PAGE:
My definition of a “UK weblog” – which might well differ from yours – is that its author should be currently resident in the UK. If it’s a group weblog, then the majority of its authors should be living in the UK. Actual British citizenship doesn’t come into it; residency is all that’s required. This also means that I’ve excluded weblogs written by ex-pat Brits who are living abroad.

As always, there are bound to be some omissions. If you know of a blog which should be included, then please let me know.

(This was partially inspired by a new site called Blogebrity, which has attempted to codify the whole A-list / B-list / C-list thing for real, but which – so far as I can detect – has only included two UK weblogs on its lists. Apparently, there’s also a glossy “blog celebrity” magazine in the pipeline. Yes, that’s what I thought.)

Continue reading “The most linked UK weblogs, May 2005.”

“Bored now. Next craze please.”

No sooner do I say this, than Timothy pops up in my comments box to tell me what it is: namely, a web-based project entitled 40 artists, 40 days.

This blatant, blatant hijacking of my pioneering and celebrated 40 In 40 Days Project is a wheeze cooked up by The Tate Gallery, in support of London’s 2012 Olympics bid. Working rather like an Advent Calendar, a brand new artwork will be revealed on the Tate website each day, from today until July 6th. (There’s more information here.) Today’s first work is a portrait by Sam Taylor-Wood, with future contributors including Antony Gormley, Mario Testino and Norman Foster. My kind of thing, if you ignore all that sporting nonsense.

Oh, that goes in there. Then that goes in there. And then it’s over.

Two weeks ago, I was still struggling with them. Some would end up in the bin, scrunched into cross little balls, messed up beyond redemption. The others would go to a proud little trophy pile at the edge of the desk, too perfect to chuck.

About twenty minutes of concentrated graft would generally do it – providing I swapped to “large” before printing, as I had a strict, sequential system which necessitated a lot of minuscule scribblings and crossings out along the way.

Today, faced with a supposedly hard one, I found myself abandoning the system for a looser, more holistic methodology. In not much more than ten easy minutes, it was done; tossed onto the pile with a triumphant flick of the wrist. Hard my arse.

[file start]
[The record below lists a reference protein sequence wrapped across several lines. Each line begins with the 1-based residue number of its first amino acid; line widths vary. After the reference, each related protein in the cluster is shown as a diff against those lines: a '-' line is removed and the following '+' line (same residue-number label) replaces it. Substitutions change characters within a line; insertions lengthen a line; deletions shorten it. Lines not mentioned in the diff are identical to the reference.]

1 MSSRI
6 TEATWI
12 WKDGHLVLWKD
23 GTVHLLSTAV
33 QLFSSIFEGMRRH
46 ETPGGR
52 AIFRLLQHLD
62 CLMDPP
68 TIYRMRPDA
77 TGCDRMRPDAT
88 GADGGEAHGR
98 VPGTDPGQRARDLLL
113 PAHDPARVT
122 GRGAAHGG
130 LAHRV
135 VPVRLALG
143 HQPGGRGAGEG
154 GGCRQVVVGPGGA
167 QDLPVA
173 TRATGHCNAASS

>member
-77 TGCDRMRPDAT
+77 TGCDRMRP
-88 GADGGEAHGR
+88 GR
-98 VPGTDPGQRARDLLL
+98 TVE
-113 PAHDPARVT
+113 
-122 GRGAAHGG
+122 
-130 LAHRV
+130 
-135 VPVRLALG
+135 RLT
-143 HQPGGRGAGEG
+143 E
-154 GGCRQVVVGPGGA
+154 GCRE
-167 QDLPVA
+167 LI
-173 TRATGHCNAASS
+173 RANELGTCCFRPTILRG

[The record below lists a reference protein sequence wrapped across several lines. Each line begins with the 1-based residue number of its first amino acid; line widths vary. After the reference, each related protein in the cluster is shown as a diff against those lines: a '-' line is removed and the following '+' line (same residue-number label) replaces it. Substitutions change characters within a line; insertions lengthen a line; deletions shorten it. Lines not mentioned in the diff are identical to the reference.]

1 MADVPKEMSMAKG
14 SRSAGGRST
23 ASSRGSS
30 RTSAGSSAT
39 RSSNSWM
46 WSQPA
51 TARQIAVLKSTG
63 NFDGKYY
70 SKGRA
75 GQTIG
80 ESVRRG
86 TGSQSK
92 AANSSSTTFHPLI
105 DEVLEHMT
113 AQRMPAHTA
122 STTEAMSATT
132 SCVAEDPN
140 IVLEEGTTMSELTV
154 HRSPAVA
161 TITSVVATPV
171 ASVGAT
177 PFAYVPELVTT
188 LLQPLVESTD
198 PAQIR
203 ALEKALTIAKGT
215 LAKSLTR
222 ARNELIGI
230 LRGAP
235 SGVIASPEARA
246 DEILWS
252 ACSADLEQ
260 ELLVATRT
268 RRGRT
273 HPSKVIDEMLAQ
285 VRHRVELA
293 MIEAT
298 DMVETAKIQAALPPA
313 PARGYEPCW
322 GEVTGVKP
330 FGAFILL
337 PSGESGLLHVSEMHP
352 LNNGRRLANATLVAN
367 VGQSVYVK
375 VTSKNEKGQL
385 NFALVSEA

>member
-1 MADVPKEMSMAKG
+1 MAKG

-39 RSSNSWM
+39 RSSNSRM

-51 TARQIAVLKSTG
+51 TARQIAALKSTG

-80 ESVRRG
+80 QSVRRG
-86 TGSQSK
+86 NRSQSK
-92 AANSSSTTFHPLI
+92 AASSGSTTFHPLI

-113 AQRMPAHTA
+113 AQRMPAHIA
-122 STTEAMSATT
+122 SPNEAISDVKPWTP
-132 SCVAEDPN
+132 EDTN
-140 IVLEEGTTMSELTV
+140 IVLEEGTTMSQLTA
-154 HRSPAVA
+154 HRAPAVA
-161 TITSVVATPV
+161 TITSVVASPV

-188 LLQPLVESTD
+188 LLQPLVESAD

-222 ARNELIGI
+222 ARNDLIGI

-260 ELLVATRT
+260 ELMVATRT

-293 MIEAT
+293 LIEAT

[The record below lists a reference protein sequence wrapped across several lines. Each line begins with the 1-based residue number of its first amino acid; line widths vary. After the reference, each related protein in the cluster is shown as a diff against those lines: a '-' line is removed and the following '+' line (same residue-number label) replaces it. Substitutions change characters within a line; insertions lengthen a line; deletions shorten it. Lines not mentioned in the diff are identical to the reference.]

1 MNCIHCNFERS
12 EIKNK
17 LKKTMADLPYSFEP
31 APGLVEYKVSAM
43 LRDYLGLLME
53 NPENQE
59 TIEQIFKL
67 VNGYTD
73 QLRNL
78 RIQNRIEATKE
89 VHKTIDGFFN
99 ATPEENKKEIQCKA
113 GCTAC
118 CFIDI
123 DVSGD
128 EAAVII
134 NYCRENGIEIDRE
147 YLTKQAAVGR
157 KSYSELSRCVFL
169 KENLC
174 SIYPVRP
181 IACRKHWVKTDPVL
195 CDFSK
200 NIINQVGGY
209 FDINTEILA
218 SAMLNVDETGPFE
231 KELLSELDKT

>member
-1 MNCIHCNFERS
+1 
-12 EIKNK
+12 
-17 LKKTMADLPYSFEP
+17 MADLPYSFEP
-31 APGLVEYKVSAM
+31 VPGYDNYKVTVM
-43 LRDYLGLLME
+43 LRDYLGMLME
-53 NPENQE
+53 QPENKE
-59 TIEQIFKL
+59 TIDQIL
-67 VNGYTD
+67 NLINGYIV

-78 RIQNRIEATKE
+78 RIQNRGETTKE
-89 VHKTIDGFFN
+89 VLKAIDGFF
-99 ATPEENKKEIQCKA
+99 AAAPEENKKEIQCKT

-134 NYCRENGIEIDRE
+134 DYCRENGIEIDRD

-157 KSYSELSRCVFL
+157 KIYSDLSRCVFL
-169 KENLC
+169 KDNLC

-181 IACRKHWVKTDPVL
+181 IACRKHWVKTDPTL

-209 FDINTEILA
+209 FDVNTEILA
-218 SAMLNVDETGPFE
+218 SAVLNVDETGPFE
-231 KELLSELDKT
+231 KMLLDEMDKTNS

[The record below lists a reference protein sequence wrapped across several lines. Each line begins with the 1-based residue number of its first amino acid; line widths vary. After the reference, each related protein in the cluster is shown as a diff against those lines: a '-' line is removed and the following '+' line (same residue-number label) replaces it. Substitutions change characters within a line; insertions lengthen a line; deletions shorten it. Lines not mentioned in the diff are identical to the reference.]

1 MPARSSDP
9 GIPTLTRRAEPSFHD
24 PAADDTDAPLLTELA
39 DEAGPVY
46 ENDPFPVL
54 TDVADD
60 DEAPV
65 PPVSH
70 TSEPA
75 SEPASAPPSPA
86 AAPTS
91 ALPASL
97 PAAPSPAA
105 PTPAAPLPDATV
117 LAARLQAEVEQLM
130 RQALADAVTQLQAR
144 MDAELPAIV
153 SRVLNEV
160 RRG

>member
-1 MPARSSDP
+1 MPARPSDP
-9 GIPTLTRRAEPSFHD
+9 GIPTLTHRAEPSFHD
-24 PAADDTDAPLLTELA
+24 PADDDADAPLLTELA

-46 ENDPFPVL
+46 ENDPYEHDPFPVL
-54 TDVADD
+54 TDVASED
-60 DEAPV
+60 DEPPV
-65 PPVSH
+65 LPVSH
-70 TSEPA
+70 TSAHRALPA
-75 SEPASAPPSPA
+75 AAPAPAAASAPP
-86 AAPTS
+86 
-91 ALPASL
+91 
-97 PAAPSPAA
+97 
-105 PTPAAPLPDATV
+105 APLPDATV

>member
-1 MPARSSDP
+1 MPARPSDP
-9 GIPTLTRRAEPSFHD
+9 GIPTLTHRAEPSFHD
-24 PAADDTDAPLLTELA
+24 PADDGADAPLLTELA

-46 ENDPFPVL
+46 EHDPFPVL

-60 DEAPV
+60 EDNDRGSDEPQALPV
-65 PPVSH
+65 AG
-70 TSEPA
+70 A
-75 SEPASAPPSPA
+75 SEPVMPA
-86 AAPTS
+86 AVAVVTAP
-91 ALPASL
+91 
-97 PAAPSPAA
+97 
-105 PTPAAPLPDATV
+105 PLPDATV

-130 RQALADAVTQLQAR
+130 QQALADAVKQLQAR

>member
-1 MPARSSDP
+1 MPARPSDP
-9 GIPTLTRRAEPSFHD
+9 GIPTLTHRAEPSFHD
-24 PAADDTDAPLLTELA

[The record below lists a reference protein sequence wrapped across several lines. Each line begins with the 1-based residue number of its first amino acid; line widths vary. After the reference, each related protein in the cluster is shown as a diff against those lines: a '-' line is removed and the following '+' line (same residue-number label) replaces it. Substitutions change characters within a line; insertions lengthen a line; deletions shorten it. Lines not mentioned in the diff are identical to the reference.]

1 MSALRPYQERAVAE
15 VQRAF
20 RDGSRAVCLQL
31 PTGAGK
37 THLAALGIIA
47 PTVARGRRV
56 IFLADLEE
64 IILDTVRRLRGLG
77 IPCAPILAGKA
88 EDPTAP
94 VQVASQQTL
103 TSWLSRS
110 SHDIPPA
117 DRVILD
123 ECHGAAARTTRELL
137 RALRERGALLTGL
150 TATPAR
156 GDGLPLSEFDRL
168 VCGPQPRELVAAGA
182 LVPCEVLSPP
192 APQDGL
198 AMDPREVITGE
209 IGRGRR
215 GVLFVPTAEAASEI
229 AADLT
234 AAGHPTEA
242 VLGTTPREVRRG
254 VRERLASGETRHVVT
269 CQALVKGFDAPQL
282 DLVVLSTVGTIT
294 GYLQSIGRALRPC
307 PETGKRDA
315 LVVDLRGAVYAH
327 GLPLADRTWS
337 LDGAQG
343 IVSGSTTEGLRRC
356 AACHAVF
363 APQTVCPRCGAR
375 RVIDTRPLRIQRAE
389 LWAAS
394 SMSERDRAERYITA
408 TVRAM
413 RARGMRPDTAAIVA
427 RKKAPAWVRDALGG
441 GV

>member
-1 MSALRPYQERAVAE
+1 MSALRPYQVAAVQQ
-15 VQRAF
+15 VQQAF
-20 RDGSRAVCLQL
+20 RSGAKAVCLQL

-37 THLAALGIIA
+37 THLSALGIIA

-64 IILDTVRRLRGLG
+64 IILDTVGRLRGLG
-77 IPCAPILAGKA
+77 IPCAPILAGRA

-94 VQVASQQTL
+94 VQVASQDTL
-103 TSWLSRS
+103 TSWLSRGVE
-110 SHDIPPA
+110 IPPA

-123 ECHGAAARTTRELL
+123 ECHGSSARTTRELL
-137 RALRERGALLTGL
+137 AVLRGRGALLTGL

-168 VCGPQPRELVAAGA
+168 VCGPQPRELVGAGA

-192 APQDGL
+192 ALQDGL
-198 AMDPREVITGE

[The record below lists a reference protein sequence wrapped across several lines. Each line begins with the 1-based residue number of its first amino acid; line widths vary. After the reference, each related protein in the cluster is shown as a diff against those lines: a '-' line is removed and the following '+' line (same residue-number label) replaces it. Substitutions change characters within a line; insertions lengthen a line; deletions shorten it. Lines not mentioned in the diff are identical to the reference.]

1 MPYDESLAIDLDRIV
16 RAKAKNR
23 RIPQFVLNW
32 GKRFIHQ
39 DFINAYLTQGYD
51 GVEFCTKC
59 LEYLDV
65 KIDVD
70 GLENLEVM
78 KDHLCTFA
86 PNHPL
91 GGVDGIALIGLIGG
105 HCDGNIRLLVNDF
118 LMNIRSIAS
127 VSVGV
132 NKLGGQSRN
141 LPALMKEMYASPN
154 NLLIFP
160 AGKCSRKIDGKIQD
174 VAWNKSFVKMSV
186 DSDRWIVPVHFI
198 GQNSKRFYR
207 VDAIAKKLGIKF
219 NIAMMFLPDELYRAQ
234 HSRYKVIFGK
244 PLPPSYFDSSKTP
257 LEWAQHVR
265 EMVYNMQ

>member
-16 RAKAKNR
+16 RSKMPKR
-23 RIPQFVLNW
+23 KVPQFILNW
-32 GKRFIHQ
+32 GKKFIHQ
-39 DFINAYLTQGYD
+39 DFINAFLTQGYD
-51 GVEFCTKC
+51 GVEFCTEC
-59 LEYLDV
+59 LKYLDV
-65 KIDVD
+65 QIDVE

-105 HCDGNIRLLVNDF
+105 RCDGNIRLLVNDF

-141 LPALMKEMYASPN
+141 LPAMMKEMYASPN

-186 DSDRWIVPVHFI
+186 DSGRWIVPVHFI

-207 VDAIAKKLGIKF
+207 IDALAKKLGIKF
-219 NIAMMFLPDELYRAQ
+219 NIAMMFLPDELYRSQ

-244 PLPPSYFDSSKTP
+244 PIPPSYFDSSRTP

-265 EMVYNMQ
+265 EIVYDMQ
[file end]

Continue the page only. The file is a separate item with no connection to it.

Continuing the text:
The lesson – that an experientally acquired holistic approach will beat a painstakingly applied sequential approach, once the necessary leap of faith is made – is one I could do with bearing in mind, linear thinker that I am. But enlightenment has its price. Today, that flick was triumphant. Tomorrow it will be casual. Soon it will be indifferent. And then my fun will be over.

Bored now. Next craze please.

Umlauts: we like the Europop and we’re not afraid to say it.

Umlauts is the new music-blogging venture from Edward O, who was responsible for last year’s widely admired Enthusiastic but Mediocre. As before, Edward will be running a regular feature: The Cross-Europe Chart Challenge of Death, in which fifteen different European countries have their singles charts evaluated by a panel of pundits.

Ever eager to trot out a pithy capsule review or two, I have now joined the panel, whose verdicts on the current Top 10 singles in Belgium are now available for inspection. Having spent the last few days immersed in Belgian pop (when I’ve not been immersed in Eurovision), all I can say is that I will never complain about the UK singles charts again. Take it from me, kids: we just don’t know how lucky we are.

Having said that, I can wholeheartedly recommend a wonderful piece of Schlager-pop by Laura Lynn, called Je Hebt Me 1000 Maal Belogen. How reassuring to know that stuff like this, which I thought had died out years ago, is still being produced and enjoyed. Interested? Then take a good look at the end of the article.